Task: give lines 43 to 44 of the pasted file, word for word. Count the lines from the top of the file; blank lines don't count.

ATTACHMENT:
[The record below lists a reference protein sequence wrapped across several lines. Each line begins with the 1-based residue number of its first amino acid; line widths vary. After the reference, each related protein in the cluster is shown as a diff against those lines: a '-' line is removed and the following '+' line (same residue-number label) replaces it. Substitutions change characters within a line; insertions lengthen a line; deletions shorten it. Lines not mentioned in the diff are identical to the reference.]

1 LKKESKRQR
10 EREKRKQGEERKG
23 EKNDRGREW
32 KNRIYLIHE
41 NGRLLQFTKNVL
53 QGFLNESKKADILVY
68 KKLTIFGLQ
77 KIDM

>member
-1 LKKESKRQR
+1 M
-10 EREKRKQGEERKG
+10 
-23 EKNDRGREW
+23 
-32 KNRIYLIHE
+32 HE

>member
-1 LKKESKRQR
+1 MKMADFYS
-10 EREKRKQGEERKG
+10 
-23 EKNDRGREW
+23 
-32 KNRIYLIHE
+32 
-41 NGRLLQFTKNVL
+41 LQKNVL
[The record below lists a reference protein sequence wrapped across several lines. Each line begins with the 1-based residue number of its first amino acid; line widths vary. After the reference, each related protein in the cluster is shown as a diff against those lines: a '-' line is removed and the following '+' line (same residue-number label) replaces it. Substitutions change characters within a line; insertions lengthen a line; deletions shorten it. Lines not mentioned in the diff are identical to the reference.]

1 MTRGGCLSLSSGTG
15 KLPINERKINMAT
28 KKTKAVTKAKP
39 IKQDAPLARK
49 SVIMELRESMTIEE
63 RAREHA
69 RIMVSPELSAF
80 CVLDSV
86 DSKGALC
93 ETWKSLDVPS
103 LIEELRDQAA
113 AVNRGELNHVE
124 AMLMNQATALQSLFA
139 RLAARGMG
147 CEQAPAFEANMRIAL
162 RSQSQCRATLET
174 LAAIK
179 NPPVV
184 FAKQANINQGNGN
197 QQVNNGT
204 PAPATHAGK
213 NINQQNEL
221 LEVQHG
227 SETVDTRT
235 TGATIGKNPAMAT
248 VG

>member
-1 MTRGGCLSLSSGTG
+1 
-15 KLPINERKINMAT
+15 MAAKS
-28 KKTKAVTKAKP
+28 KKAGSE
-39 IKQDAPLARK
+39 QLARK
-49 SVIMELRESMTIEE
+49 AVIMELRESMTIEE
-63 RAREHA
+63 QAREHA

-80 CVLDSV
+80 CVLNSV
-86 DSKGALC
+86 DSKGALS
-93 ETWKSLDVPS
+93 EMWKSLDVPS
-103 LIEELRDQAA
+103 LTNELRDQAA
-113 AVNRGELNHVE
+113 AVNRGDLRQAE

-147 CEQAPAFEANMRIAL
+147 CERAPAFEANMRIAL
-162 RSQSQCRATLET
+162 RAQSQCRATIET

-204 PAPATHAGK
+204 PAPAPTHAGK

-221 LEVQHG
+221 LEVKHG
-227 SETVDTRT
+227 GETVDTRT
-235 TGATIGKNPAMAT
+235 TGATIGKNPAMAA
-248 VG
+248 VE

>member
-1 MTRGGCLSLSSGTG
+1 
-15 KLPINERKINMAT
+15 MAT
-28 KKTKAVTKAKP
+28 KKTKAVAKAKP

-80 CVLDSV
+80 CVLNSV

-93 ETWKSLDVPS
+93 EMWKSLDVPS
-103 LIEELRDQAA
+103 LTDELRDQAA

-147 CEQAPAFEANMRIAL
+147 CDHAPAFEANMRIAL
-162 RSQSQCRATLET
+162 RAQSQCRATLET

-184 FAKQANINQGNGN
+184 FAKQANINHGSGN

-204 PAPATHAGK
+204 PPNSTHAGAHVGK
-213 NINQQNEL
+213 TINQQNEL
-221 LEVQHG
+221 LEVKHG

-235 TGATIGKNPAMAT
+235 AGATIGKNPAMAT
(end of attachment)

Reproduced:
124 AMLMNQATALQSLFA
139 RLAARGMG